THE BLOG
09/03/2015 05:13 pm ET Updated Dec 06, 2017

You Have a Great Business Idea. What Now?

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Plato said that necessity is the mother of invention, but if you've ever been struck by a sudden creative notion, you know that showers, falling asleep, waking up, and drinking your morning coffee can all be serendipitous moments when inspiration unexpectedly strikes.

If you woke up this morning with a great idea for a brand new service, product, or creation, let's talk about what you need to do to make your idea a reality.

Market Research
There is nothing new under the sun, so the likelihood that your business idea is truly original is low. That doesn't mean that you should give up, though! What you need to do is consider how you can serve a new market share with your idea, or provide this service better than anyone else who is currently offering it.

For example:

• Look at successful businesses that already exist. Can you adapt those services and bring them to younger customers? Older ones? How do you hire talent for your startup? Those who have more? Young parents who struggle to get out of the house with their kids? Busy parents with school aged children?

• Look at businesses that already exist, but are missing opportunities. Are their webpages poorly designed and too dense to draw in a wide market share? Are they not reaching out to their platforms? Have they alienated part of their base through poor service or supply chain fails?

Business success doesn't just happen. Look for opportunities to change up the formula and offer something exciting.

Consider Details
When you have an idea of what your business will offer, then it's time to start digging down into the details. A full business plan isn't necessary at this stage, but it's very helpful to start getting ideas down on paper and organized. David Nazaryan, CEO of Digital Media Group, recommends you "Ask yourself the following questions before heading to a crowded space:

• Who is your target customer? Who will your business serve?
• What opportunities do you see to create market share?
• What research will be necessary to create your business? Your product? Your marketing plan?
• What costs will your business incur?
• What revenue streams will be available?
• What sort of branding elements will be involved? Will you be the best, the fastest, the friendliest?"

As you move forward with planning your business, keep this information close to hand. It can be updated, modified, changed, but it will help you stay focused.

Build Your Platform
If you're like many Americans, you've probably used social media up until now as a place to share selfies and cat pictures. Using social media as a professional is, obviously, rather different.

You may not be ready to start creating business pages yet, but start looking for the communities and local leaders that eventually may support your product or service, and start to work on making friends and inroads into this community. Don't pitch yourself as an entrepreneur; just be genuinely interested and interesting.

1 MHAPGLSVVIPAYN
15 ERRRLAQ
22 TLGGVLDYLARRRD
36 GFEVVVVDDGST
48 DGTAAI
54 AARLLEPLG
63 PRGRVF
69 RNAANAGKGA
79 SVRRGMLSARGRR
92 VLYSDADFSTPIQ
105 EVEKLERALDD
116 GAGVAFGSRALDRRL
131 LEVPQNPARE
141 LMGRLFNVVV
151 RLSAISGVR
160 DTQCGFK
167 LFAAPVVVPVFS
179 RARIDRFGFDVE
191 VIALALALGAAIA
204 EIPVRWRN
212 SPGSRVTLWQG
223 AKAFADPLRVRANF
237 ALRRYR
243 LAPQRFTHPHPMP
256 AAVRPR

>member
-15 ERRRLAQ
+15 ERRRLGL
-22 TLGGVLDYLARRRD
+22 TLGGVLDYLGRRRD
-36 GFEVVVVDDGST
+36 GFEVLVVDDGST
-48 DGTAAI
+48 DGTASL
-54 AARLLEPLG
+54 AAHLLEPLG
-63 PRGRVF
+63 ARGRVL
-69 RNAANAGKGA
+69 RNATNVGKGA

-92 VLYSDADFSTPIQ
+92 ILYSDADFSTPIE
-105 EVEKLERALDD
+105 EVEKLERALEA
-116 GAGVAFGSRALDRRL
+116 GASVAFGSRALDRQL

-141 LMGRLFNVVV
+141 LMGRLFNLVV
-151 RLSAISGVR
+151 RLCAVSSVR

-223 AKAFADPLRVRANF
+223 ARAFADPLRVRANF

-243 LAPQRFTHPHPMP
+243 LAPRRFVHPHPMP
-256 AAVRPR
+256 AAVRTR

This also means that you need to approach your presence in a professional way. Don't make jokes that you wouldn't make at work, or in public. Be careful about how you address people, aim to be friendly and approachable. Remember, this is work towards building your personal brand and your eventual business presence.

Investigate Funding
There are a variety of funding sources available for new businesses and startups, and part of your planning should be considering which sources might be best for you. Some options:

Traditional lending through banks. Generally, banks want to see a very clear business plan before they are willing to loan money to a startup, especially the first time someone's looking at starting a business. Banks are probably the most conservative investors out there, but can often offer you the best loan terms.

Alternative lending. A variety of alternative lenders have emerged in the past ten years which offer loans to small businesses with less paperwork needed. These loans, however, may not have the same advantageous terms as bank loans; make sure to read the fine print carefully.

Grants or awards. From small business development centers to local Shark Tank style competitions, an entire business model has arisen around the concept of supporting local entrepreneurs with angel investors. Starting with your local chapter of the Small Business Administration can help you get advice on any local awards or grants that you might be eligible for.

Crowdsourcing. Some businesses have a great deal of success with Kickstarter and GoFundMe campaigns, but before you decide that this is your ticket to funding success, make sure to carefully research successful campaigns, and determine how your business idea could take advantage of the platform. Other funding may be more appropriate for your business model.

Becoming a successful entrepreneur is a difficult, intense proposition, but it's also an incredibly exciting journey. What advice would you give to someone just starting out?